Spanair, Vueling and Clickair cancel Granada flights as Ryanair stays – at a price
GRANADA is feeling the strain of Spain’s economic crisis and rising global fuel costs after three low-cost airlines announced plans to cancel flights from the city.
Spanair, Vueling and Clickair will all stop using the Aeropuerto de Federico Garcia Lorca Granada-Jaen from September.
The three budget airlines had a total of 12 weekly flights coming into the city.
But it is good news for British residents in the area after Ryanair announced it would not – as previously announced – be cancelling its London-Stanstead, East Midlands and Liverpool services.
This was after the Diputaciónes de Granada and Jaen provincial councils and the chamber of commerce for Granada agreed to pay greater subsidies so that the company would continue landing at the airport.
Ryanair will receive 1.5 million euros a year before the deal is reviewed in 2010.
“We are not victims of Ryanair’s blackmail,” said the leader of the Granada’s Diputación, Antonio Martínez Caler. “We were free to negotiate or not with the company. We recognised the business the flights bring to the area.”
National low-cost airlines that use the airport do not enjoy any of the financial aid given to Ryanair. In the face of the increasing cost of petrol – which have risen to 140 US dollars a barrel – and a drop in demand, Spanair has announced it will cancel its Granada-Madrid service later this year.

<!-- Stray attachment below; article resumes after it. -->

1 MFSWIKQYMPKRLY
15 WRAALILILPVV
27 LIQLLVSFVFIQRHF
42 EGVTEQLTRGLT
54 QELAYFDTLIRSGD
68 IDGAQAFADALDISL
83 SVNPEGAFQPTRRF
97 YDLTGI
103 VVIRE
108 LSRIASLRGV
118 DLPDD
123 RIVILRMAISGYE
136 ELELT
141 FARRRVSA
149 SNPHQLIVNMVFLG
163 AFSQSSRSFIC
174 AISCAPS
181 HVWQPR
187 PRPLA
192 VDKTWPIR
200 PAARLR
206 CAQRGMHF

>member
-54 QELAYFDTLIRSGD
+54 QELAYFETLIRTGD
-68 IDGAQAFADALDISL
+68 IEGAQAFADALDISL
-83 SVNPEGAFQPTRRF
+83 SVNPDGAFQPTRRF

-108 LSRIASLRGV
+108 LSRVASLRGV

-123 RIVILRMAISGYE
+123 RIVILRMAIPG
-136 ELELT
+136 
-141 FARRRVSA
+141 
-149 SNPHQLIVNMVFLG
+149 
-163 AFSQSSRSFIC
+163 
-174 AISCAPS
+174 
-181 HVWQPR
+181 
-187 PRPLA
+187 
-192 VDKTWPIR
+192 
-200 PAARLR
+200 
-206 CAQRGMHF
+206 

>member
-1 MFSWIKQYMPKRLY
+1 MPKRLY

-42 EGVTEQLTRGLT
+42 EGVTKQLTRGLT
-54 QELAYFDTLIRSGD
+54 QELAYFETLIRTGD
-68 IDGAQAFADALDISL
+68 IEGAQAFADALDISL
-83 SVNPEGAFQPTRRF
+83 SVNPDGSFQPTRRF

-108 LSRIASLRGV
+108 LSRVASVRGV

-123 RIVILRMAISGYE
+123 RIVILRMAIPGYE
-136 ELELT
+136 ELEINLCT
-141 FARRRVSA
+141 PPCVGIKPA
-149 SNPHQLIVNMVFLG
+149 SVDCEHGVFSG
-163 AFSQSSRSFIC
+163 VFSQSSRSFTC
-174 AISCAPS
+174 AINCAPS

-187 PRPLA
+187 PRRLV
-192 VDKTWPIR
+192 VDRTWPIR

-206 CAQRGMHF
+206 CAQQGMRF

The company, which has also made 900 employees redundant, will ground a total of 15 aeroplanes from September after recording losses of 40 million euros in the first quarter of 2008.
As well as the Granada service, flights the company makes between the capital and Girona, San Sebastián, Oviedo and Munich in Germany will be stopped.
Gone also are services between Barcelona and Zurich, Bilbao and Málaga and Bilbao and Jerez.
The company maintains, however, it is still the low-cost market leader in Spain.
“I feel proud that in such a difficult climate, Spanair is able to make such cutbacks yet still keep its position as Spain’s number one budget airline,” company director Marcus Hedblom told the Olive Press.
“With increasing overheads and the state of the economy in Spain, there are airlines in a worse situation than us.”
Two of these airlines have joined forces to combat decreasing revenue. Clickair and Vueling have announced a merger that will see the new company completely depart Granada.
This will see the cancellation of flights to Rome, Paris and Barcelona.
Despite the losses, airport bosses remain in a bullish mood. “The loss of certain links should not be seen as a threat to Granada but an opportunity to attract other airline companies, which can come here and operate with very little competition,” said director Bienvenido Rico.